Cervantes is a swing-district Democrat who also didn’t vote on July’s cap-and-trade extension.

Levine voiced his opposition to the real estate fee during the summer recess, instead calling for California corporations to shoulder a tax increase to pay for housing.

After holding out for almost an hour — and paying a visit to Speaker Rendon’s office — Levine and Nazarian both relented and voted for the measure.

Rendon and Levine said no side deals were exchanged for their ‘aye’ votes.

“What I’m most concerned about is that the work continues,” Levine told KQED after the vote. “That we’re trying to find flexible policies that help all Californians in all communities plan for the housing we desperately need.”

Getting 54 votes on SB 2 was the culmination of a furious four weeks of negotiating and vote whipping after the Legislature returned from recess in August.

The bill carried the distinct disadvantage of being a legislative caboose on a train with several tough supermajority votes.

In just the last five months, moderate Democrats had been asked to support a road repair bill that raises the gasoline tax and an extension of the state’s cap-and-trade system that will likely increase fuel prices as well.

The third request on moderates, many of whom represent swing districts, came with little time left in the legislative year. That forced SB 2 to compete for public attention with the usual logjam of bills jockeying for passage before Friday’s end-of-year deadline.

Lawmakers pushing the housing fix also had to do without much public help from Gov. Jerry Brown.

Brown, who made fiery, meme-generating speeches in the final days before successful votes on the road repair and cap-and-trade bills, didn’t make a similar rally for the housing bills.

After the vote, Brown did send out a tweet of approval for the bills, which he supports, and is expected to sign if they pass the Senate.

Senate Bill 2 was able to gain support through a series of tweaks; more money was added for the homeless, and a greater share of funds will be directed to local government.

Additionally, language was added to a separate bill to create a hardship exemption for some low-income Californians. Levine said this provision was critical to gaining his support for SB 2.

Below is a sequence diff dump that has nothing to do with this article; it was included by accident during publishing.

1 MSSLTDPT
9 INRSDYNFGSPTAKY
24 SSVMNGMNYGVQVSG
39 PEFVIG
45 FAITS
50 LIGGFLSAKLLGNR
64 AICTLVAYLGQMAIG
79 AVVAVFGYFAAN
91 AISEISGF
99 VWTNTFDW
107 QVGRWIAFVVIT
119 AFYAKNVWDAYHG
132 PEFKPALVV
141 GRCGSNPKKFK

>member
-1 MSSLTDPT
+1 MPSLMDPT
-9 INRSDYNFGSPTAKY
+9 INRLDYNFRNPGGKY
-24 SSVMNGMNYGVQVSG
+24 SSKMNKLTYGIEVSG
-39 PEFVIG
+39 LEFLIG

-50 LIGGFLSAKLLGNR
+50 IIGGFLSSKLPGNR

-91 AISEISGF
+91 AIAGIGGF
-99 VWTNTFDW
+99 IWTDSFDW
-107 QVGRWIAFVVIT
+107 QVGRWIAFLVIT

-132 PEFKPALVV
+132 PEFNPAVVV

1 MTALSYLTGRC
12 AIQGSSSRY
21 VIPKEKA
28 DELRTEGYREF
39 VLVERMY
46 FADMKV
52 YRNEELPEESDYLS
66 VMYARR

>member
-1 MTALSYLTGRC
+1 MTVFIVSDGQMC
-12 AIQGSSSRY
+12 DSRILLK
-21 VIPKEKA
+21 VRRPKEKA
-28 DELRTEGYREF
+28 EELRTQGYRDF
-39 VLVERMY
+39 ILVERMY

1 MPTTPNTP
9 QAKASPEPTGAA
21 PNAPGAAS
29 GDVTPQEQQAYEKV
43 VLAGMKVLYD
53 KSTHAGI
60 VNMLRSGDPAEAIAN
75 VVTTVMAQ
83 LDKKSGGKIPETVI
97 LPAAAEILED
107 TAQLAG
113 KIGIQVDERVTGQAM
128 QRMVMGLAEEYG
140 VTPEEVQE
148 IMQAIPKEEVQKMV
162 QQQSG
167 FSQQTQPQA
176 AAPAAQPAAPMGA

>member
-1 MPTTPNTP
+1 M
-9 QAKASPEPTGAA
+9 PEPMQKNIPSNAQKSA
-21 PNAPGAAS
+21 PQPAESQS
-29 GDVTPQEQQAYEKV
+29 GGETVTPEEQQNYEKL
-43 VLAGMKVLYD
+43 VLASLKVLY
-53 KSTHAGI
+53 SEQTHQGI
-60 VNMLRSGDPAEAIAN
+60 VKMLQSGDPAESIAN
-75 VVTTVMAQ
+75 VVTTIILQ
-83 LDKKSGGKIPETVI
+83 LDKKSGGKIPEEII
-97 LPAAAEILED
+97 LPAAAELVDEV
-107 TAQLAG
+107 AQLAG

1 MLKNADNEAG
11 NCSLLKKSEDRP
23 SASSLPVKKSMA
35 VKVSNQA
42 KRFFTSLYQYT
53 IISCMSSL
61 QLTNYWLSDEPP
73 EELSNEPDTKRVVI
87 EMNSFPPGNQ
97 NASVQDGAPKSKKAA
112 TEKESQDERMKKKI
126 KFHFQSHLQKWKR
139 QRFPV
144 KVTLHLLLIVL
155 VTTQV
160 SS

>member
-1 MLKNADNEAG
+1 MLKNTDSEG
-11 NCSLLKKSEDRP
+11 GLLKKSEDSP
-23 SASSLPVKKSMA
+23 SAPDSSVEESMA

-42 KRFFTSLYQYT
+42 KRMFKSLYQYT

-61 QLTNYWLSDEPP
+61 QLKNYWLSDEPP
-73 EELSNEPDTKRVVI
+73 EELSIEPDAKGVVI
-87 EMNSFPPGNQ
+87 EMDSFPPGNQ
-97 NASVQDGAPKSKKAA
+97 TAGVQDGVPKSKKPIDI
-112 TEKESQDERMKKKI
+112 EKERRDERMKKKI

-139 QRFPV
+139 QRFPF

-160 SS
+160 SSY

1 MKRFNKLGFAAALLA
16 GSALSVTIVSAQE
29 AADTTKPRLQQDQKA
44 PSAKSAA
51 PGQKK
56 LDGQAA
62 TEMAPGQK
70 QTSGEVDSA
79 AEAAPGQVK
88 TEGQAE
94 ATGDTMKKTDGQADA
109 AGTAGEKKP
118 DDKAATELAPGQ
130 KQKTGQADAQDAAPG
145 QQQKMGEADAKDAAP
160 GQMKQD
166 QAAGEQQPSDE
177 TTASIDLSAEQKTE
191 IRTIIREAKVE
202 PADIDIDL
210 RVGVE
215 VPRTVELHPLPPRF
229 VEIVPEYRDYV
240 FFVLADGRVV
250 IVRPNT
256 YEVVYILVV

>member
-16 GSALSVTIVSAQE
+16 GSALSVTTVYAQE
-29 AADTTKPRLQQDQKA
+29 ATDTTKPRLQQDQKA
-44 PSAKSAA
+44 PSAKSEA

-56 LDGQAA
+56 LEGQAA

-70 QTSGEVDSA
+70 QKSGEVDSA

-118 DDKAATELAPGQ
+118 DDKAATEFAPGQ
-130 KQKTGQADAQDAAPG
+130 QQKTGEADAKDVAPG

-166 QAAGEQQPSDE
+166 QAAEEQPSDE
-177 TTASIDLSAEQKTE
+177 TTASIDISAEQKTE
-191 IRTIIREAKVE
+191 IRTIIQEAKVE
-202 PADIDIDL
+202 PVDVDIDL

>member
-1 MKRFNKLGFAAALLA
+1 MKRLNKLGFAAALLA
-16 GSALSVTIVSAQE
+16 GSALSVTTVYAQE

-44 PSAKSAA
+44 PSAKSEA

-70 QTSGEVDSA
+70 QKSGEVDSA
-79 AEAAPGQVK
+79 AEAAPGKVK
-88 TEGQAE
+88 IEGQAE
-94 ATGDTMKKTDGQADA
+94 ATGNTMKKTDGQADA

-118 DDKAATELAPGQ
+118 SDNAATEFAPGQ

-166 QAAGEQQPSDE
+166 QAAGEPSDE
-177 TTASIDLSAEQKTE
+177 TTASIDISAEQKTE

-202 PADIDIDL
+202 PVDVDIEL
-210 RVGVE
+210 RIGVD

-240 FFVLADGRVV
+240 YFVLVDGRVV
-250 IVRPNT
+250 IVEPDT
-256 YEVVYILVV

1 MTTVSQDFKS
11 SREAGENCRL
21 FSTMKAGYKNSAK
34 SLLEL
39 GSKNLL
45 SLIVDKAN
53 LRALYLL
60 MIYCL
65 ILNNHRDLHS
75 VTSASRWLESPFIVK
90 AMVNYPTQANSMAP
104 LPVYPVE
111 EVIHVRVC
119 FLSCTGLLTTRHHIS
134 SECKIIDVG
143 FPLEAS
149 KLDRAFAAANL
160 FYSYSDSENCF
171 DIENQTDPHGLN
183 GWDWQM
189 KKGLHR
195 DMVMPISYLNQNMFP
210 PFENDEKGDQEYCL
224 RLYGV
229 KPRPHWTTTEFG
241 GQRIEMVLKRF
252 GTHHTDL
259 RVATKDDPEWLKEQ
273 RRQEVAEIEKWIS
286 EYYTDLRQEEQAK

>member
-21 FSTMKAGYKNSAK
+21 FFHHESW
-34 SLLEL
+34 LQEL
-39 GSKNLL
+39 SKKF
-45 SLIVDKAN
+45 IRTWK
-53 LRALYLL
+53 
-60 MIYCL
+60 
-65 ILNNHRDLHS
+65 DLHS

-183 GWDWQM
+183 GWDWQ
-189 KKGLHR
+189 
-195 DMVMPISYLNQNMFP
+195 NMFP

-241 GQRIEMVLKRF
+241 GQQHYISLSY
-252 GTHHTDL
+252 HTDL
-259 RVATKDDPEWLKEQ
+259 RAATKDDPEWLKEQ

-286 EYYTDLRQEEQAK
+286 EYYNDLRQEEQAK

The Assembly also passed a separate funding measure, SB 3, a $4 billion housing bond that will go before voters in November of 2018, if given final approval by the Senate and signed by the governor.

The bond passed the Assembly on a 54-20 vote, with Republicans Maienschein and Catharine Baker (R-Dublin) voting in favor.

For the most part, Republicans shied away from supporting the bonds and fees, instead arguing that the elimination of regulatory roadblocks would spur more development.

“We’re not talking about zoning,” said Devon Mathis (R-Visalia). “We’re talking about throwing more money at it.”

Legislation to ease restrictions on development also sailed to passage on Thursday night, needing only a majority vote.

The key streamlining measure was Senate Bill 35, which would bypass certain local reviews for developments in cities that have fallen behind on regional housing goals.

Opponents from both parties worried the bill would remove local control from important planning decisions.

“I might have agreed with [that argument] five years ago or ten years ago,” said Laura Friedman (D-Glendale). “But we’re in a really different climate right now. We’re in a crisis, in a housing crisis,” she said before voting for it.

The measures now head back to the State Senate for passage on Friday, the last day in the Legislature before a recess until the new year.

KQED’s Scott Shafer contributed to this report.

This e-mail has been sent by California State Senator John M. W. Moorlach, 37th District. If you no longer wish to subscribe, just let me know by responding with a request to do so.

Also follow me on Facebook & Twitter @SenatorMoorlach.